What You Need To Know About Transporting Marijuana Plants


The legalization of marijuana in 25 states has solved some problems and created a host of others. One such issue is that it may be extremely difficult, if not impossible, to find a moving company that will transport your medical marijuana plants. Even though it may be legal in your state to grow cannabis for personal use, federal law still outlaws it, and movers generally don't want to risk their employees getting into legal trouble for handling prohibited substances. If you've resolved to move your marijuana plants yourself, here's what you need to know to avoid landing on the wrong side of the law.

Transport Over State Lines is Prohibited

If you're moving from one state to another, you cannot travel with your plants. It's illegal to transport marijuana across state lines, regardless of what form it's in and even when both states have legalized the use of medical marijuana. This is because federal law rules when it comes to interstate travel. Since, as noted previously, marijuana is considered illegal at the federal level, it's subjected to bans prohibiting the transport of controlled substances.

So it's highly recommended that you rehome your marijuana plants if you're moving from one state to another. If you choose to take your plants with you anyway, you're doing so at significant risk of being hit with federal felony charges. You may be targeted by police as you're leaving a state where marijuana is legal, because the police know people exiting these areas are more likely to have the drug on their persons.

Intrastate Transport May Be Allowed with Restrictions

In general, you can transport medical marijuana plants in a legalized state as long as you have a medical marijuana license, are the appropriate age, and are within the legal limitations for possession of the substance. For instance, people with personal use licenses can have up to 4 plants in Oregon, and can drive around with them in the state as long as the plants are not flowering and are concealed from public view. However, the state may have very strict rules about who can transport the plants and how. In Michigan, only the person who owns the plants is allowed to be in the vehicle with them during transport, for example. It's best to contact the regulatory agency in your state for specific information about driving with cannabis plants to ensure you remain within the legal limits.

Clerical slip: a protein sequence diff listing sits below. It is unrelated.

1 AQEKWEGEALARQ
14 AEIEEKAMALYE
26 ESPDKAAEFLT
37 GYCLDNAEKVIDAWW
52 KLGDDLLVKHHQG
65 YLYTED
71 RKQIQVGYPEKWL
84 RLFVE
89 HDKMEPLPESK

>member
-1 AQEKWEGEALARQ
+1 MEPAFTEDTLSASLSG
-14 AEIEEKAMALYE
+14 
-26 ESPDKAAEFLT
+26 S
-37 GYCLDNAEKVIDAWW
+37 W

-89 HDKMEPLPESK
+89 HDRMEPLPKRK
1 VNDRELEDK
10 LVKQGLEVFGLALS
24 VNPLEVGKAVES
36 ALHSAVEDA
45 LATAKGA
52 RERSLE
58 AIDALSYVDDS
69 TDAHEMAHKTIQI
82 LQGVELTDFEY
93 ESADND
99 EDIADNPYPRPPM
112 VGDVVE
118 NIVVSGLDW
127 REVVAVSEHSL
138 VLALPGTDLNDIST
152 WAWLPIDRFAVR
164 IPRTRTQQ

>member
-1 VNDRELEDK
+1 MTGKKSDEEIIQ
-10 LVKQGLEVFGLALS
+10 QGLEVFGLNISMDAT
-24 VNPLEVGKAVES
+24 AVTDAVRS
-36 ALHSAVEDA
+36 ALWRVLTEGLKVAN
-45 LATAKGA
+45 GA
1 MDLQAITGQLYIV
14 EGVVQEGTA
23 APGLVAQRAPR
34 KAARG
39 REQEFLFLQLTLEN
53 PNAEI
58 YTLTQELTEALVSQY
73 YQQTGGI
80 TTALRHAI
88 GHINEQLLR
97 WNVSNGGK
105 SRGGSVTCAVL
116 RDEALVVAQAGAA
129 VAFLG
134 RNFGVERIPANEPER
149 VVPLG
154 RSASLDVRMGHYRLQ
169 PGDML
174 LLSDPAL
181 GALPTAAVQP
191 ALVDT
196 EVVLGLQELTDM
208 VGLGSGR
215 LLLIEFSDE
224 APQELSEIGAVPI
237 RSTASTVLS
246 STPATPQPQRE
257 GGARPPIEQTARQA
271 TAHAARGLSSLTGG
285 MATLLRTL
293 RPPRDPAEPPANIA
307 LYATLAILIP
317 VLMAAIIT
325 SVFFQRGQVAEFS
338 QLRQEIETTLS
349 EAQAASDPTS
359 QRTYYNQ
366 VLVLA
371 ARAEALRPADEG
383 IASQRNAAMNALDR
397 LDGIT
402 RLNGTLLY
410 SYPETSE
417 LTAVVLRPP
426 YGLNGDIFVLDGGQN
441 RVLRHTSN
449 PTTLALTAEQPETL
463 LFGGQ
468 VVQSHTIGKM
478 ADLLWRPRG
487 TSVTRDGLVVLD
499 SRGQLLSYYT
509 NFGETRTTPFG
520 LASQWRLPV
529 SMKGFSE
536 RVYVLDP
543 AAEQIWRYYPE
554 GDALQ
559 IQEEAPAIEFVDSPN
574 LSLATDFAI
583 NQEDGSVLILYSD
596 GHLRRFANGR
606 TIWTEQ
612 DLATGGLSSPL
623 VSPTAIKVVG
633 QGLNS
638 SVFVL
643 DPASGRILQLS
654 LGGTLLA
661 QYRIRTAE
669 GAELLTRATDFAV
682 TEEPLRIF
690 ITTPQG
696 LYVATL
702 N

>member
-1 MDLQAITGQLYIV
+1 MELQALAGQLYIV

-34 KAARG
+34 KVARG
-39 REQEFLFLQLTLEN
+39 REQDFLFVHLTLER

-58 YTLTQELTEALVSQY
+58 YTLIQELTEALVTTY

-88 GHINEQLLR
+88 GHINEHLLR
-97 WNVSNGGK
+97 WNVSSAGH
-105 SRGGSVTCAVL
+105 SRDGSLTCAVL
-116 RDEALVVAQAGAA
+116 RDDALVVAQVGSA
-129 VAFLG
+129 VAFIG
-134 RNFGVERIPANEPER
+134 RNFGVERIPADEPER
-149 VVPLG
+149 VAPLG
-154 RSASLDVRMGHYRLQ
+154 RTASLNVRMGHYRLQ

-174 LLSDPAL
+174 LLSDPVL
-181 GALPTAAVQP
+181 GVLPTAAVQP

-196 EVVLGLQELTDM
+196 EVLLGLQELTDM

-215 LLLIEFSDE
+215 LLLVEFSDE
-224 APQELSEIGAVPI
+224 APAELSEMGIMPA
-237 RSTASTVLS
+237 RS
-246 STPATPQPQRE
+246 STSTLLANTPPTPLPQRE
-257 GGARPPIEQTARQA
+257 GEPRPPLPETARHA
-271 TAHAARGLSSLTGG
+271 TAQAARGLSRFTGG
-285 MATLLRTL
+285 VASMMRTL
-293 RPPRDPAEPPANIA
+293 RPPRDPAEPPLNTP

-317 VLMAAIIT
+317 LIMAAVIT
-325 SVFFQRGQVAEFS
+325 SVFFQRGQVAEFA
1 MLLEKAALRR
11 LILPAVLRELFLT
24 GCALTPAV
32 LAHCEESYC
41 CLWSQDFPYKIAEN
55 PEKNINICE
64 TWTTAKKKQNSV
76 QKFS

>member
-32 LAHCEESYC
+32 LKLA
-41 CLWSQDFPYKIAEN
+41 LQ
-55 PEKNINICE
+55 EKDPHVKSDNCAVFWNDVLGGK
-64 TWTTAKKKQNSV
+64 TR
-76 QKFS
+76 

What to Do With Marijuana Plants

Your options are somewhat limited if you find you can't take your marijuana plants with you when you move. The best choice is to give them away to another person who also has a medical marijuana license and doesn't already have the maximum amount of plants. You can sell your plants in some states, but you need to thoroughly check and adhere to the laws in your area to avoid getting into trouble. In some places, it's legal to grow marijuana but against the law to sell it. In others, like Colorado, you can only sell it if you have a retail license.

The other thing you can do is to harvest the plants and use your supply while you're still living at your current residence where it's legal to do so. Since the quality of the crop will vary depending on where the plant is in its growth stage, consult with one of the cultivation websites available online to determine if this is a viable option for you. If you're using marijuana to treat a medical condition, you may not obtain the full potency needed to alleviate your symptoms if you harvest the plant at the wrong time.

Under no circumstance should you leave the plants at your current residence unless you know for a fact the person moving in after you also has a valid medical marijuana license. Additionally, do not try to mail your stash or your plants to your new address. Sending marijuana through the postal service is a felony offense.

For assistance with moving your other household goods, contact a local mover like Wheaton World Wide Moving.


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Storing Your Family's Treasures

After my husband lost his job, we started having a hard time paying our bills. We realized that if we wanted to stay afloat, we were going to have to sell our home and move into a much smaller place. Unfortunately, we quickly discovered that our new place wasn't going to fit all of our things, which is where storage units came into play. We rented a large unit to house some of our things, and it made it much more simple. We even learned a few great storage tips to keep our items clean and beautiful during the storage experience. This blog is all about storing your family's treasures.